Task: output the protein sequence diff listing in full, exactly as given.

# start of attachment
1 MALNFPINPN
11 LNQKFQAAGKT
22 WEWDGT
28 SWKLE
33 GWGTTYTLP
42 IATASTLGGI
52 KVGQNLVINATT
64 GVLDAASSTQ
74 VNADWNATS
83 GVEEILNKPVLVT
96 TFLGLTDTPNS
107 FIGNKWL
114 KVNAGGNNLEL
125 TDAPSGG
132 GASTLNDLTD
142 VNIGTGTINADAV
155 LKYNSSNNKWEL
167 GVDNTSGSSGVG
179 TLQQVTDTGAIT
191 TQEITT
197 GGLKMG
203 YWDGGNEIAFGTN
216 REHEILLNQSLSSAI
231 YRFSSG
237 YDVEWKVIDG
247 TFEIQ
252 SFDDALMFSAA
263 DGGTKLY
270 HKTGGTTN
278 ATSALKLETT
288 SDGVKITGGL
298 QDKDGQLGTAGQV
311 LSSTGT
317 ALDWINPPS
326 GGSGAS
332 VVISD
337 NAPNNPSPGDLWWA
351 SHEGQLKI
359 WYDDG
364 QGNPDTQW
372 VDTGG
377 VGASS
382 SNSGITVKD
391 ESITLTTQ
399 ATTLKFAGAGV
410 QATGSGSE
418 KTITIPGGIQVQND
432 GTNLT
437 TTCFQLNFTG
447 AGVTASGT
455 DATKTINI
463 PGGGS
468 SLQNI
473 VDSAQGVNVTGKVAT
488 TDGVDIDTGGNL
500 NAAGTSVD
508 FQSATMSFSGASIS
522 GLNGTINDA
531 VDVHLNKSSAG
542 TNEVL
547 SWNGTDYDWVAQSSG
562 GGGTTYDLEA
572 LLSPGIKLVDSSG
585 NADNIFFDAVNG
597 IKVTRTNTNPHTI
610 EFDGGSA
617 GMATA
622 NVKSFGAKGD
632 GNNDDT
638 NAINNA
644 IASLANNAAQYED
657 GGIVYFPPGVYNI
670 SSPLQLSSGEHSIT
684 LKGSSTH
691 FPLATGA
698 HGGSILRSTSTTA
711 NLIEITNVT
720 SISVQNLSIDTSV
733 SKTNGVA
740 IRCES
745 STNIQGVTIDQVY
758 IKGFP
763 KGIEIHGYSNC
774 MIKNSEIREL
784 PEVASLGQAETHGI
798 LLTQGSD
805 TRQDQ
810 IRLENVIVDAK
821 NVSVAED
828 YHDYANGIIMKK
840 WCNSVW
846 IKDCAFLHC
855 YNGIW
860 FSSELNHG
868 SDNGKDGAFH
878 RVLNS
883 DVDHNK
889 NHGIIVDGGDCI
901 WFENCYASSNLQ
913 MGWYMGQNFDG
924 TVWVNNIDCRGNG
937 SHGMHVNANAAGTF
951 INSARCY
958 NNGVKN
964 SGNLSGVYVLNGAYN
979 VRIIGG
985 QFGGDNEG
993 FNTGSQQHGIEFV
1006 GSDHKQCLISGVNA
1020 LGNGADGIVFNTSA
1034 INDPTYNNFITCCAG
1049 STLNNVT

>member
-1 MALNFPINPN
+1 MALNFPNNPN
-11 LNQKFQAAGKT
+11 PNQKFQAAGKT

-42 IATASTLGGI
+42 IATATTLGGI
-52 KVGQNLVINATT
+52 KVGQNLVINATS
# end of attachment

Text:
1 MALNFPINPN
11 LNQKFQAAGKT
22 WEWDGT
28 SWKLE
33 GWGTTYTLP
42 IATASTLGGI
52 KVGQNLVINATT
64 GVLDAASSTQ
74 VNADWNATS
83 GVEEILNKPVLVT
96 TFLGLTDTPNS
107 FIGNKWL
114 KVNAGGNNLEL
125 TDAPSGG
132 GASTLNDLTD
142 VNIGTGTINADAV
155 LKYNSSNNKWEL
167 GVDNTSGSSGVG
179 TLQQVTDTGAIT
191 TQEITT
197 GGLKMG
203 YWDGGNEIAFGTN
216 REHEILLNQSLSSAI
231 YRFSSG
237 YDVEWKVIDG
247 TFEIQ
252 SFDDALMFSAA
263 DGGTKLY
270 HKTGGTTN
278 ATSALKLETT
288 SDGVKITGGL
298 QDKDGQLGTAGQV
311 LSSTGT
317 ALDWINPPS
326 GGSGAS
332 VVISD
337 NAPNNPSPGDLWWA
351 SHEGQLKI
359 WYDDG
364 QGNPDTQW
372 VDTGG
377 VGASS
382 SNSGITVKD
391 ESITLTTQ
399 ATTLKFAGAGV
410 QATGSGSE
418 KTITIPGGIQVQND
432 GTNLT
437 TTCFQLNFTG
447 AGVTASGT
455 DATKTINI
463 PGGGS
468 SLQNI
473 VDSAQGVNVTGKVAT
488 TDGVDIDTGGNL
500 NAAGTSVD
508 FQSATMSFSGASIS
522 GLNGTINDA
531 VDVHLNKSSAG
542 TNEVL
547 SWNGTDYDWVAQSSG
562 GGGTTYDLEA
572 LLSPGIKLVDSSG
585 NADNIFFDAVNG
597 IKVTRTNTNPHTI
610 EFDGGSA
617 GMATA
622 NVKSFGAKGD
632 GNNDDT
638 NAINNA
644 IASLANNAAQYED
657 GGIVYFPPGVYNI
670 SSPLQLSSGEHSIT
684 LKGSSTH
691 FPLATGA
698 HGGSILRSTSTTA
711 NLIEITNVT
720 SISVQNLSIDTSV
733 SKTNGVA
740 IRCES
745 STNIQGVTIDQVY
758 IKGFP
763 KGIEIHGYSNC
774 MIKNSEIREL
784 PEVASLGQAETHGI
798 LLTQGSD
805 TRQDQ
810 IRLENVIVDAK
821 NVSVAED
828 YHDYANGIIMKK
840 WCNSVW
846 IKDCAFLHC
855 YNGIW
860 FSSELNHG
868 SDNGKDGAFH
878 RVLNS
883 DVDHNK
889 NHGIIVDGGDCI
901 WFENCYASSNLQ
913 MGWYMGQNFDG
924 TVWVNNIDCRGNG
937 SHGMHVNANAAGTF
951 INSARCY
958 NNGVKN
964 SGNLSGVYVLNGAYN
979 VRIIGG
985 QFGGDNEG
993 FNTGSQQHGIEFV
1006 GSDHKQCLISGVNA
1020 LGNGADGIVFNTSA
1034 INDPTYNNFITCCAG
1049 STLNNVT

>member
-1 MALNFPINPN
+1 MALNFPNNPN
-11 LNQKFQAAGKT
+11 PNQKFQAAGKT

-42 IATASTLGGI
+42 IATATTLGGI
-52 KVGQNLVINATT
+52 KVGQNLVINATS